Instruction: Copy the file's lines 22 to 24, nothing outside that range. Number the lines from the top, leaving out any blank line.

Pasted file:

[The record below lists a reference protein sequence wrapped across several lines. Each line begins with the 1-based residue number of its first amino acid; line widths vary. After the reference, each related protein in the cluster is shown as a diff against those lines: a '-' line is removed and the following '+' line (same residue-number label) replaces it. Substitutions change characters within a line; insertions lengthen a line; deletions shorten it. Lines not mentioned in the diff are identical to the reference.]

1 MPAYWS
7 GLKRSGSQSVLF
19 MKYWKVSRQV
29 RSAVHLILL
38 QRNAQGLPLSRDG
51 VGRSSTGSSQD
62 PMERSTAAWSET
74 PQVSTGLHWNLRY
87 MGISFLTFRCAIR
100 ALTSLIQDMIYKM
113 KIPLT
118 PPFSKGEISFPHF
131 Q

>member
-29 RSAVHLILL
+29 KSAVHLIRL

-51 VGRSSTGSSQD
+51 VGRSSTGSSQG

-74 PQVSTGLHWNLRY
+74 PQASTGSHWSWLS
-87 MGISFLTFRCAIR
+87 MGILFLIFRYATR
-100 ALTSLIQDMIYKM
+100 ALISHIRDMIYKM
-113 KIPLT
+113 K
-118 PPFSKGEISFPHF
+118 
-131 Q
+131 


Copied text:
-87 MGISFLTFRCAIR
+87 MGILFLIFRYATR
-100 ALTSLIQDMIYKM